Always go into a negotiation knowing your “BATNA” is sound advice from William Ury of Harvard Law School. Your BATNA is your Best Alternative To a Negotiated Agreement. It applies well to all negotiations including those with Trade Unions.
When I was a “rookie” industrial relations officer, industrial strikes were commonplace. Sometimes the best alternative was indeed “a strike” – accepting its inevitability was a means of drawing a line. Forcing an agreement (in theory starving workers into submission by pre-longing a strike) would be another alternative. However, broadly speaking these were not good alternatives. A negotiated agreement was far better than the disruption and costs of a workforce walkout and certainly better than all the bitterness of a forced settlement. That would be bitterness with a workforce which, once back at work, you would want to produce profit for you.
The key, if there is one, is to identify and listen to the other’s arguments. Seek first to understand (Stephen Covey), then to be understood. I often quote the 2 sisters fighting over an orange who eventually discovered one sister wanted to bake a cake (using the peel) and the other sister to make a drink (from the juice). Sometimes both interests can be served and that can happen in industrial disputes too.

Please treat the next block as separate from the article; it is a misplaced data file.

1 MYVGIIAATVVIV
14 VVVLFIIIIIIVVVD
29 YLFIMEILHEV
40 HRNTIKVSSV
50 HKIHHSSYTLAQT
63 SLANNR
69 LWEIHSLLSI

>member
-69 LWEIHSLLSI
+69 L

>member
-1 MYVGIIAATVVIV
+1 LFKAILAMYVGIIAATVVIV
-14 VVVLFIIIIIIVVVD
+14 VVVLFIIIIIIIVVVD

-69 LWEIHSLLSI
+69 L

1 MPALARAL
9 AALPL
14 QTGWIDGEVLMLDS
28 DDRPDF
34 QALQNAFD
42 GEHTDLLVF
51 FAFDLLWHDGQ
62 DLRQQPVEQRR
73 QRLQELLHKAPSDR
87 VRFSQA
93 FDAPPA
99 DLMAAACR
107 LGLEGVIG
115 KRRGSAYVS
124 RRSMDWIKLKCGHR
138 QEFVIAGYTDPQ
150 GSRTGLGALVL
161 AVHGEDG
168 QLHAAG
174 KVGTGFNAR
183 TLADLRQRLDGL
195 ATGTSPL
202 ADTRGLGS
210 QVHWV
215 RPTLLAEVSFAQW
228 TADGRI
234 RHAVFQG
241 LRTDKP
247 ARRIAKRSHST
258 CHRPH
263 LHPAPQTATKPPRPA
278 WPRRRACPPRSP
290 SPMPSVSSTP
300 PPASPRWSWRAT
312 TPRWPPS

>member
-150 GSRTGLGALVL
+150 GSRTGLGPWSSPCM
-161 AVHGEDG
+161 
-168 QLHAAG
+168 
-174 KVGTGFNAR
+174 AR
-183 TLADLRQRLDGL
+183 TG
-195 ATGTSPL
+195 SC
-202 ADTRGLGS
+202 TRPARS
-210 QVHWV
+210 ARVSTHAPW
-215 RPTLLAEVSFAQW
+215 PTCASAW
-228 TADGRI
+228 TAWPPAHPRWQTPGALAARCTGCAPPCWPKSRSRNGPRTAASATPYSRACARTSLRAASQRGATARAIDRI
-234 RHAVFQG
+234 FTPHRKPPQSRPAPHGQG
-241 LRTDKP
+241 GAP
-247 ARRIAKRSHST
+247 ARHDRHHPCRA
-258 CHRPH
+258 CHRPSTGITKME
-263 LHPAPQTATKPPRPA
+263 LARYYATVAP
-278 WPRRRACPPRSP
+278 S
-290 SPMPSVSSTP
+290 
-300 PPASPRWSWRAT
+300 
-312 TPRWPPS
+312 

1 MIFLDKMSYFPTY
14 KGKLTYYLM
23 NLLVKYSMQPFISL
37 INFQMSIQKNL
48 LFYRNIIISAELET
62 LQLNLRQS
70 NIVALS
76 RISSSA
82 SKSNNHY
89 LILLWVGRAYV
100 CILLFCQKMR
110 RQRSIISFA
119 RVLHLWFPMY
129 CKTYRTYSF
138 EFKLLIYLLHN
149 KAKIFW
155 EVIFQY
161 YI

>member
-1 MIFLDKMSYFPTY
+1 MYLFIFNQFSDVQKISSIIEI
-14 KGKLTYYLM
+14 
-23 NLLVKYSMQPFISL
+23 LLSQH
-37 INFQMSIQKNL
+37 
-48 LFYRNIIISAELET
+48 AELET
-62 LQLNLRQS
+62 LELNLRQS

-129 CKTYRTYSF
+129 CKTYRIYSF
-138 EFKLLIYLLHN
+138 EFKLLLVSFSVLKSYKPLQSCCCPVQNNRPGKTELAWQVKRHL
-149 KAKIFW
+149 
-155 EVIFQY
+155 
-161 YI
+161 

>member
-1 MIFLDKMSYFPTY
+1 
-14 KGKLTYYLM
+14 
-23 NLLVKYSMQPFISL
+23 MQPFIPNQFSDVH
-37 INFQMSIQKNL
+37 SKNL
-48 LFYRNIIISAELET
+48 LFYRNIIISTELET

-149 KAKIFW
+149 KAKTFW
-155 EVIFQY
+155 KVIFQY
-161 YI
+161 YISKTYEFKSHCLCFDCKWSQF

So what are the prospects from Europe? Well there are two BATNAs. The first is no deal – it is hardly a good alternative and those on the other side of the negotiating table will know that. The other is to “remain” after all, and those on our side of the negotiating table know that isn’t a realistic option either, at least not without risking major social unrest. Broadly speaking these are not good alternatives. Indeed only one can be “best”.
Interests will have to be identified and understood.
And if you need to negotiate with a Trade Union? For example, over a change in terms and conditions, contact us. Employer Solutions can meet the challenge of negotiations, though not negotiations over Europe.
Malcolm Martin FCIPD
Author Human Resource Practice